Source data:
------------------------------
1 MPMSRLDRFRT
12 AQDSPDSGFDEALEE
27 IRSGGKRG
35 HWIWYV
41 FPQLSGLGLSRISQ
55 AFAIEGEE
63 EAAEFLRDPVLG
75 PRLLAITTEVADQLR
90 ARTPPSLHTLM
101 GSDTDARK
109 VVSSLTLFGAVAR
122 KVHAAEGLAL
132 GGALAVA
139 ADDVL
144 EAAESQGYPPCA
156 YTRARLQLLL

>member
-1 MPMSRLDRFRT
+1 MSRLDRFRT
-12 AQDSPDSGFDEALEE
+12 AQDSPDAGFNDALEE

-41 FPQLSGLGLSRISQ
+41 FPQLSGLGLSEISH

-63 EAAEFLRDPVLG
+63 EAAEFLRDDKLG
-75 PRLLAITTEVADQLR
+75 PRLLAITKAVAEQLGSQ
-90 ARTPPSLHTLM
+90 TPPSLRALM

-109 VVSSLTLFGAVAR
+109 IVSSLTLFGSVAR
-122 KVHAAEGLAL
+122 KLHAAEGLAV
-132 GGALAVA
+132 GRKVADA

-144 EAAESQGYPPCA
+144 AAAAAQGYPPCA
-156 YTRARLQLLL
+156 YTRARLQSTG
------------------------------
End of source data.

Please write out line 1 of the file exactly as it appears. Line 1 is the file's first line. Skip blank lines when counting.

1 MPMSRLDRFRT